The detailed country guides published in the early years of Fodor\’s Travel came from talented writers—and spies. Eugene Fodor, the founder of the iconic travel guide franchise, worked for the Office of Strategic Services during World War II and the agency it became shortly after—the Central Intelligence Agency.
Fodor, who spoke six different languages, was somewhat reluctant in hiring spies under the cover of travel writer, but he had one major requirement. â€œI told them to make sure and send me real writers, not civil engineers. I wanted to get some writing out of them. And I did, too,” he told The New York Times in 1975, shortly after he was outed for his clandestine service.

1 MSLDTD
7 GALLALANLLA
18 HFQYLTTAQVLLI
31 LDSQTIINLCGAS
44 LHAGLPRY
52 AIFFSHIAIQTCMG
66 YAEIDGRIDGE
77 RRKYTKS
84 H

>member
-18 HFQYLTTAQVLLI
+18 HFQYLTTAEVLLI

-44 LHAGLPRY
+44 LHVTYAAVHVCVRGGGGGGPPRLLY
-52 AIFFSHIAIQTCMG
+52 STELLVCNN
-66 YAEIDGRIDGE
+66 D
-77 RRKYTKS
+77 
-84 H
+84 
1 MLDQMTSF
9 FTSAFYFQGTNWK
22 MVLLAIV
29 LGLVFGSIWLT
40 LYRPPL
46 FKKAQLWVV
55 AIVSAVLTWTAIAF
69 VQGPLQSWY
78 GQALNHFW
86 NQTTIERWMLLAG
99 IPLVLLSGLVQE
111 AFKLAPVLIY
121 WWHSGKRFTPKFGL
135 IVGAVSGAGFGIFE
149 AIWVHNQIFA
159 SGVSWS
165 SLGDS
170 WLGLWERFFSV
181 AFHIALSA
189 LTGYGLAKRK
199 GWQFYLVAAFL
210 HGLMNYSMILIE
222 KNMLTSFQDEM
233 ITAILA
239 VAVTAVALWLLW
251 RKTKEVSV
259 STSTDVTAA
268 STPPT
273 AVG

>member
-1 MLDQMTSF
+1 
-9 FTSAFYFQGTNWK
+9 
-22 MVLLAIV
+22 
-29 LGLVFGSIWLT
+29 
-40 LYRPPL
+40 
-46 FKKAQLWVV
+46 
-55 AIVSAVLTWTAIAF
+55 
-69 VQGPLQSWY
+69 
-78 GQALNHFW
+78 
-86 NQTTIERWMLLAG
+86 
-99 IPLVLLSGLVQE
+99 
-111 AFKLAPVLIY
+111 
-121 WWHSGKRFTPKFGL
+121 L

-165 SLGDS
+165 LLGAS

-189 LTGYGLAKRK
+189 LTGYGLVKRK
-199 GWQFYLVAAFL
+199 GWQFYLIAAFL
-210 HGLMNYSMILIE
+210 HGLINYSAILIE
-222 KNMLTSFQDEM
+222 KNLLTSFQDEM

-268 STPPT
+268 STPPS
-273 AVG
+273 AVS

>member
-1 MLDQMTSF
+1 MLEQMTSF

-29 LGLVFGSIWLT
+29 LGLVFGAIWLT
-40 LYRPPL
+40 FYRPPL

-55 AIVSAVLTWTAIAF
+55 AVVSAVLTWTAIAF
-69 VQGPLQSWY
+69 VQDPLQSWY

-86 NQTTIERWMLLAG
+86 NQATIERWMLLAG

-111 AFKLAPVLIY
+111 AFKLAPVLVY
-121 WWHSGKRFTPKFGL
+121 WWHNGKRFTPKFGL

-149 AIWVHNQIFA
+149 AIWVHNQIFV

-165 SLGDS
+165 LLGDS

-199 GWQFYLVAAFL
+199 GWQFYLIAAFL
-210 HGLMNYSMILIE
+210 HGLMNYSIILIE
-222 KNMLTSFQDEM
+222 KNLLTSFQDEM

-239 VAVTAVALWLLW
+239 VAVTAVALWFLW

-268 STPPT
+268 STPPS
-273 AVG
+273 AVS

Travel was something Fodor, who died in 1991, took seriously. He\’s been dubbed â€œthe spy who loved travelâ€ and started his career with â€œOn the Continent,â€ a guidebook on Europe in 1936. His work would transform travel journalism from banal lists of monuments to insightful guide books that explicated a city\’s transportation, food, culture and people.
Now 77 years old, the travel franchise continues that mission with its team of 700 travel writers across the globe. Starting today, you can flip through Fodor\’s Travel on your Flipboard where its stories and entries come paginated for your browsing and travel pleasure.